I'd like first to apologize for the pun. Couldn't help myself. I'd also like to say that I've never tried absinthe. Heck, I've never even see it. I live in Ohio, so it's hard to get a Corona here. I'm not much of a drinker. Two beers and someone has to drive me home, so absinthe would most likely put me into a coma.
Absinthe is a distilled spirit, 45-75% alcohol, and that's a heck of a lot of alcohol. It's made from grande wormwood, and that makes it sound even more exotic. To top it off, it's this lucious, strange bright green color, like a potion. It was extremely popular in late nineteenth and early twentieth century France, where a lot of writers and artists enjoyed it immensely and referred to it as "the Green Fairy." A list of bohemian fans includes Baudelaire, Verlaine, Rimbaud, Toulouse-Lautrec, Wilde, Crowley and van Gogh. Not an extremely cheery group of people, but they were quite inventive. In 1910, the French were drinking 36 million liters of absinthe a year. And that is a heck de beaucoup of absinthe.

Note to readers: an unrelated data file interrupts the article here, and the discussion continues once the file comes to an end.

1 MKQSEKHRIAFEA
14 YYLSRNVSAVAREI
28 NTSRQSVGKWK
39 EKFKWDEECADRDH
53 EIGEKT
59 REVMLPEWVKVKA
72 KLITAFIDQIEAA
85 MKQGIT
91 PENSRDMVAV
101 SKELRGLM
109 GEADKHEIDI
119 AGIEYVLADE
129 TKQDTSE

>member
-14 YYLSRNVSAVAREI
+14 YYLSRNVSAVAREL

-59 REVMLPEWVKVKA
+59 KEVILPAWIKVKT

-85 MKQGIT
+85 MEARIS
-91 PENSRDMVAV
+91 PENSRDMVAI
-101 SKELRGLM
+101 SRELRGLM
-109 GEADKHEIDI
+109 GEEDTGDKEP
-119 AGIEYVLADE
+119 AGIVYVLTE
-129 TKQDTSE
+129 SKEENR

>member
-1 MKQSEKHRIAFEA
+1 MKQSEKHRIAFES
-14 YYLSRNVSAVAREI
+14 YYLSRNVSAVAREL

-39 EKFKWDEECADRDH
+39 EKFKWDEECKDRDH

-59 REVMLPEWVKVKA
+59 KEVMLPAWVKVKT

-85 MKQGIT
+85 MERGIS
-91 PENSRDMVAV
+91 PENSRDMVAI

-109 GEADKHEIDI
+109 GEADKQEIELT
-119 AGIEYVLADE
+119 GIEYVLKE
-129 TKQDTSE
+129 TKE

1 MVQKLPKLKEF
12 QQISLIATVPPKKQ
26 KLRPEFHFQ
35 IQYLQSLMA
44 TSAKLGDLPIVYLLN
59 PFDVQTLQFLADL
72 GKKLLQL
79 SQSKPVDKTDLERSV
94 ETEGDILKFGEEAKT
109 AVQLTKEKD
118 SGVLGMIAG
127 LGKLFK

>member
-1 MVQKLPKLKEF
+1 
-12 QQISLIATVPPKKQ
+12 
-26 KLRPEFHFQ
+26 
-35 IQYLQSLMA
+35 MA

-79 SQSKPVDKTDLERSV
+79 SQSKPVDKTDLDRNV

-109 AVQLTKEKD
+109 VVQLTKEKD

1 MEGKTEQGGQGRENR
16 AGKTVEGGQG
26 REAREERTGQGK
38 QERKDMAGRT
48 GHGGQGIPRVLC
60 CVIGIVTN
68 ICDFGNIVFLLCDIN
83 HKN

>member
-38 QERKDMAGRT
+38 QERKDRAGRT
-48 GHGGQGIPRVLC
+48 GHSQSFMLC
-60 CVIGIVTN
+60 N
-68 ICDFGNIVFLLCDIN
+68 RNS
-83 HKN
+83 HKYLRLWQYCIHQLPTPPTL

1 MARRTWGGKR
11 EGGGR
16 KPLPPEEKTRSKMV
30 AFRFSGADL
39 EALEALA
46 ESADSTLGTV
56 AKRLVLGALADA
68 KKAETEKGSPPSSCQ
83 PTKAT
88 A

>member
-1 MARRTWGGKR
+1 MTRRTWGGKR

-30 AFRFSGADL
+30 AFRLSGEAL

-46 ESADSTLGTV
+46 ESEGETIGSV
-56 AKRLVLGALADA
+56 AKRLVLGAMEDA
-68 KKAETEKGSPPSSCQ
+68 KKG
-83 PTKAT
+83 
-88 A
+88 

It gained a great reputation as a psychoactive, addictive substance, and was villified and banned. However, its only real reactions seem to be caused by its very high alcohol content and nothing more. Like so many vintage fads, absinthe enjoyed a resurgence at the last turn of the century, into the new millenium, and it's now being sold around the world again today.
The myth of illness and addiction has made absinthe a glamourous subject for many artists. Early absinthe may have been mixed with poisonous substances to make it even more green, and that could account for some of the reported strange effects. From modern experiments, it seems to have the effect of an unusually "lucid drunkeness," and many creators lauded its mind expanding qualities while also damning its after effects and addictive qualities.
"The Goddess," wrote Aleister Crowley. "What makes her so adorable and so terrible?" Trust me, if Aleister Crowley thought it was terrible, then it's best to steer completely clear of it.
Me? I just love the history and the color. . .